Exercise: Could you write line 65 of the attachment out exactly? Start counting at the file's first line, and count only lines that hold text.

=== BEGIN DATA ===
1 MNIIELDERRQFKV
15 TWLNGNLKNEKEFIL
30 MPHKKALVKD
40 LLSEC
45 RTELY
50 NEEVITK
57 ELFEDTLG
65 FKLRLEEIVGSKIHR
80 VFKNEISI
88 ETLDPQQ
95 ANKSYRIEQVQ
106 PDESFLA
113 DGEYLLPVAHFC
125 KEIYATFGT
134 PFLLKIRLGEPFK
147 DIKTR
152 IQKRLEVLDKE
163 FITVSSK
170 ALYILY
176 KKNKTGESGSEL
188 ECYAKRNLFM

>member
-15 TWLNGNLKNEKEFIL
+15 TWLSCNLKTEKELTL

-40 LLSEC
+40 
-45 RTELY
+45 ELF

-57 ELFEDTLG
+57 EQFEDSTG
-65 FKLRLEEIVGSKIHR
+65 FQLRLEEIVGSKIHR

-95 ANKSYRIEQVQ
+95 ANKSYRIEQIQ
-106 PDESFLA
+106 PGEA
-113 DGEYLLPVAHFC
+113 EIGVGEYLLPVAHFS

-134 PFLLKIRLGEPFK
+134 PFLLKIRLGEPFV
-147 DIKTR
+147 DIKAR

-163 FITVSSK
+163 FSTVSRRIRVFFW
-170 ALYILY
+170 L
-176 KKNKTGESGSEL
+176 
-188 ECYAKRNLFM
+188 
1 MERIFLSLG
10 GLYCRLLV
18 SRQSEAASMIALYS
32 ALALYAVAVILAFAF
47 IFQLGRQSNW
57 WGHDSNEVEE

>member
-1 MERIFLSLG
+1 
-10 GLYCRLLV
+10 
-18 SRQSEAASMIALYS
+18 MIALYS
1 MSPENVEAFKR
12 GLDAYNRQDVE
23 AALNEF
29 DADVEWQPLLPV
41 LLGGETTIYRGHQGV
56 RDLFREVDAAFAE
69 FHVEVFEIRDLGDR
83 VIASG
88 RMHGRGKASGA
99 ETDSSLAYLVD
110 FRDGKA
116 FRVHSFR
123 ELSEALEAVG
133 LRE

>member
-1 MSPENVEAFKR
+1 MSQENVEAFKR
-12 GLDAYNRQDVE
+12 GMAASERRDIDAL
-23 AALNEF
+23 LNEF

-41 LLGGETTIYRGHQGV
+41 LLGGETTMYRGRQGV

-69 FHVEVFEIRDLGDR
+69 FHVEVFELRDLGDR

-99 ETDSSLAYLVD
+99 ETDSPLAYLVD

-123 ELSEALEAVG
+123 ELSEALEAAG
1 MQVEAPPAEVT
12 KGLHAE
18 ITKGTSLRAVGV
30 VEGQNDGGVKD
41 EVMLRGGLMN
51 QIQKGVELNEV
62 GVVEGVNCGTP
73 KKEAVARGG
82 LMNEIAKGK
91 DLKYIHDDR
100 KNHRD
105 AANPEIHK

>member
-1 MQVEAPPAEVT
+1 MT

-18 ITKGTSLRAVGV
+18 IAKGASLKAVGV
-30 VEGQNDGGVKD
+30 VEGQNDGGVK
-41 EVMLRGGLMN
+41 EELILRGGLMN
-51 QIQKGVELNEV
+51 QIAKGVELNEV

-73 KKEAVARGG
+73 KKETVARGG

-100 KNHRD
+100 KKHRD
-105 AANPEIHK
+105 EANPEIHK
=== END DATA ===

12 GLDAYNRQDVE